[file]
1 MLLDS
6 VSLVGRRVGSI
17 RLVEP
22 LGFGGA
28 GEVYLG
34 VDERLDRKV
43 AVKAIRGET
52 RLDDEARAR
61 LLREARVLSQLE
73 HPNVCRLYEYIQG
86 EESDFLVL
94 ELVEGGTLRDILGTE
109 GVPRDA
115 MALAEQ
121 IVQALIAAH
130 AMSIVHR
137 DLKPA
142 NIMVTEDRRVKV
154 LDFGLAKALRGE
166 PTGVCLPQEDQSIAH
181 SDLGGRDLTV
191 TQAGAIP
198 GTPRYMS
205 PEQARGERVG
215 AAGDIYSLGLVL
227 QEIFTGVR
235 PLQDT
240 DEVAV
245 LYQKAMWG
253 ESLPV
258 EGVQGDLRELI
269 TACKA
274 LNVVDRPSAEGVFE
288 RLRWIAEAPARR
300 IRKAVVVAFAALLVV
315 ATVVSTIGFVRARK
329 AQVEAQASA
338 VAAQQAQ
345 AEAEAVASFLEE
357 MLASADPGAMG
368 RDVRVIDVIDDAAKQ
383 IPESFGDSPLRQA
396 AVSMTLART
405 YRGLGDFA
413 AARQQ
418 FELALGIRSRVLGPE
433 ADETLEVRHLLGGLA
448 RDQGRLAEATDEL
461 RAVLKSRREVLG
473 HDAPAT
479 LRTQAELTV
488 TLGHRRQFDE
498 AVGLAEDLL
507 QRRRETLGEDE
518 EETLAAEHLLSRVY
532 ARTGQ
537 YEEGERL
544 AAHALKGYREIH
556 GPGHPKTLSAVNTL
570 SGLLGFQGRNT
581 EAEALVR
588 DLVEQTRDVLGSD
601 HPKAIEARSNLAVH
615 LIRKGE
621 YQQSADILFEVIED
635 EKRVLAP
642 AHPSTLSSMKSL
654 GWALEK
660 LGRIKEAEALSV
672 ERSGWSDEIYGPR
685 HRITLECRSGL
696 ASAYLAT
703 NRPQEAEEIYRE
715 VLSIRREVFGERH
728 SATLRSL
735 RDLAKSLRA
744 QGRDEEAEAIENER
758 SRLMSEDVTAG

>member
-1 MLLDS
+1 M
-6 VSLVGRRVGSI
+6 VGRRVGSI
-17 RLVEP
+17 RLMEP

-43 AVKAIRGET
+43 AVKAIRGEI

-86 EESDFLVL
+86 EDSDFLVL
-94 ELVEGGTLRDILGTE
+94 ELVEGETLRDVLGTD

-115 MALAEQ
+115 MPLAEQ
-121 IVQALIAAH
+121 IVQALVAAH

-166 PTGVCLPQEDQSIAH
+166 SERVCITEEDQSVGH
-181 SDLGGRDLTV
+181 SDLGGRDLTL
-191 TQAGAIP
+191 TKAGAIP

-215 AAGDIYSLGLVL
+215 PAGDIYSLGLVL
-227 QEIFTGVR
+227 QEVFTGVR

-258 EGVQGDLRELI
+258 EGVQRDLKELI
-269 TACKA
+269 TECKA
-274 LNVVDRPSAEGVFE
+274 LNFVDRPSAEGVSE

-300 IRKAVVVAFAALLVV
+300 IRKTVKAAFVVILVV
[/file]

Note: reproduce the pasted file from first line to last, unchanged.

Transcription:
1 MLLDS
6 VSLVGRRVGSI
17 RLVEP
22 LGFGGA
28 GEVYLG
34 VDERLDRKV
43 AVKAIRGET
52 RLDDEARAR
61 LLREARVLSQLE
73 HPNVCRLYEYIQG
86 EESDFLVL
94 ELVEGGTLRDILGTE
109 GVPRDA
115 MALAEQ
121 IVQALIAAH
130 AMSIVHR
137 DLKPA
142 NIMVTEDRRVKV
154 LDFGLAKALRGE
166 PTGVCLPQEDQSIAH
181 SDLGGRDLTV
191 TQAGAIP
198 GTPRYMS
205 PEQARGERVG
215 AAGDIYSLGLVL
227 QEIFTGVR
235 PLQDT
240 DEVAV
245 LYQKAMWG
253 ESLPV
258 EGVQGDLRELI
269 TACKA
274 LNVVDRPSAEGVFE
288 RLRWIAEAPARR
300 IRKAVVVAFAALLVV
315 ATVVSTIGFVRARK
329 AQVEAQASA
338 VAAQQAQ
345 AEAEAVASFLEE
357 MLASADPGAMG
368 RDVRVIDVIDDAAKQ
383 IPESFGDSPLRQA
396 AVSMTLART
405 YRGLGDFA
413 AARQQ
418 FELALGIRSRVLGPE
433 ADETLEVRHLLGGLA
448 RDQGRLAEATDEL
461 RAVLKSRREVLG
473 HDAPAT
479 LRTQAELTV
488 TLGHRRQFDE
498 AVGLAEDLL
507 QRRRETLGEDE
518 EETLAAEHLLSRVY
532 ARTGQ
537 YEEGERL
544 AAHALKGYREIH
556 GPGHPKTLSAVNTL
570 SGLLGFQGRNT
581 EAEALVR
588 DLVEQTRDVLGSD
601 HPKAIEARSNLAVH
615 LIRKGE
621 YQQSADILFEVIED
635 EKRVLAP
642 AHPSTLSSMKSL
654 GWALEK
660 LGRIKEAEALSV
672 ERSGWSDEIYGPR
685 HRITLECRSGL
696 ASAYLAT
703 NRPQEAEEIYRE
715 VLSIRREVFGERH
728 SATLRSL
735 RDLAKSLRA
744 QGRDEEAEAIENER
758 SRLMSEDVTAG

>member
-1 MLLDS
+1 M
-6 VSLVGRRVGSI
+6 VGRRVGSI
-17 RLVEP
+17 RLMEP

-43 AVKAIRGET
+43 AVKAIRGEI

-86 EESDFLVL
+86 EDSDFLVL
-94 ELVEGGTLRDILGTE
+94 ELVEGETLRDVLGTD

-115 MALAEQ
+115 MPLAEQ
-121 IVQALIAAH
+121 IVQALVAAH

-166 PTGVCLPQEDQSIAH
+166 SERVCITEEDQSVGH
-181 SDLGGRDLTV
+181 SDLGGRDLTL
-191 TQAGAIP
+191 TKAGAIP

-215 AAGDIYSLGLVL
+215 PAGDIYSLGLVL
-227 QEIFTGVR
+227 QEVFTGVR

-258 EGVQGDLRELI
+258 EGVQRDLKELI
-269 TACKA
+269 TECKA
-274 LNVVDRPSAEGVFE
+274 LNFVDRPSAEGVSE

-300 IRKAVVVAFAALLVV
+300 IRKTVKAAFVVILVV